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Required Reading: Luo 2007 Mesozoic Mammals


If you are a fan of Mesozoic mammals, Zhe-Xi Luo has a most excellent review
of the state of the science in the latest Nature:

Luo, Z.-X. 2007. Transformation and diversification in early mammal
evolution. Nature 450:1011-1019 (13 December 2007) | doi:10.1038/nature06277

Evolution of the earliest mammals shows successive episodes of
diversification. Lineage-splitting in Mesozoic mammals is coupled with many
independent evolutionary experiments and ecological specializations. Classic
scenarios of mammalian morphological evolution tend to posit an orderly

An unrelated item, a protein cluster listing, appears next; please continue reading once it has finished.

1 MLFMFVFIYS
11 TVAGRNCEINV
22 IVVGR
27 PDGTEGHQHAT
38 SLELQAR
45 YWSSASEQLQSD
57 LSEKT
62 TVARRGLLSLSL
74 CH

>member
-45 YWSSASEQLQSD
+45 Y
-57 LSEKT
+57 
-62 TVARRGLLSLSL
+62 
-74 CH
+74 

acquisition of key evolutionary innovations leading to adaptive
diversification, but newly discovered fossils show that evolution of such
key characters as the middle ear and the tribosphenic teeth is far more
labile among Mesozoic mammals. Successive diversifications of Mesozoic
mammal groups multiplied the opportunities for many dead-end lineages to
iteratively evolve developmental homoplasies and convergent ecological
specializations, parallel to those in modern mammal groups.

Many very useful summary illustrations.

Thomas R. Holtz, Jr.
Email: tholtz@umd.edu   Phone: 301-405-4084
Office: Centreville 1216                        
Senior Lecturer, Vertebrate Paleontology
Dept. of Geology, University of Maryland
Fax: 301-314-9661               

Faculty Director, Earth, Life & Time Program, College Park Scholars
Fax: 301-405-0796

Mailing Address:        Thomas R. Holtz, Jr.
                        Department of Geology
                        Building 237, Room 1117
                        University of Maryland
                        College Park, MD 20742 USA